William Ausmus, a research scholar in the Communication Studies Department at Cal Poly, San Luis Obispo, writes that though there is a deserved "ocean of verbiage paying homage to the wine regions of Napa and Sonoma," the area from Monterrey to Santa Barbara has gotten short shrift. "In the vast archipelago of California wine," he says, "the Central Coast is very much an undiscovered country."
That changes with Ausmus' "Wines & Wineries of California's Central Coast" ($24.95 in paperback from University of California Press) which contains detailed profiles of almost 300 wineries visited by the author. Together with "Nancy A. Clark, my sweetheart and fellow wine aficionado," Ausmus, despite his self-described "European bias," "was astounded by what I saw and, perhaps more important, by what I tasted."
The first part of the book considers the region's geology, history, and "terroir," a French word "that describes the natural components necessary for growing premium-quality wine grapes" such as sunlight, climate, and "the lay of the land."
The second part is an encyclopedic guide to the wineries, many of which have tasting rooms, with interviews of winemakers (making the book delightful reading) and the author's own rating of their offerings based on a five-star system (ranging from "good, drinkable wines" to wines "comparable to other world-class wines"). As an entry into the offerings of each winery, Ausmus provides two selections, his own and the recommendation of the vintner.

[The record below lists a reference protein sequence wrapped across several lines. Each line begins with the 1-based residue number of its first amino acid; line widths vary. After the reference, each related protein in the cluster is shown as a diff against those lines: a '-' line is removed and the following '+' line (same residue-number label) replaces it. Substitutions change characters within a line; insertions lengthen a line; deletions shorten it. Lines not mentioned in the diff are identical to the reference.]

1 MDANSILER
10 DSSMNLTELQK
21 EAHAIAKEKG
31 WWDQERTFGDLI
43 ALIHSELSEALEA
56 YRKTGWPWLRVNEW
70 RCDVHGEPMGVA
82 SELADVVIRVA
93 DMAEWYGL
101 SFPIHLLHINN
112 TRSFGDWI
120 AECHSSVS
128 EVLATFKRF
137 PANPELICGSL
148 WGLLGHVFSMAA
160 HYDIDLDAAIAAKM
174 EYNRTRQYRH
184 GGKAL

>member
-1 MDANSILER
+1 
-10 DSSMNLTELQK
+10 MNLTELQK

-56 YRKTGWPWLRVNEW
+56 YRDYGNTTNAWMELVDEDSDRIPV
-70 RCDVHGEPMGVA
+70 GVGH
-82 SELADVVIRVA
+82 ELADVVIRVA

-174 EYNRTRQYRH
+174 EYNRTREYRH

In thousands of tastings, "I looked for the visual appeal of the wine--that is, the color, clarity, and depth of wine in the glass. I describe to the best of my ability the predominant flavor notes in its aromatics (also called the nose or the bouquet). I share with you the taste of the wine in the mouth, focusing on the balance and integration of all its elements."
Ausmus gives 5 starts to the 2002 Pinot Noir produced by Sea Smoke Cellars in Lompoc; the wine has "wonderful aromatics of cherries, cranberries, raspberry fruit preserves, cinnamon and cardamom spice, smoke, earth, violets, and crème de cassis."
"Taste responsibly," Ausmus reminds his readers, "have fun, and remember that wine is more than just a food or a beverage"; it's part of culture. He quotes Galileo: "Wine is sunlight, held together by water."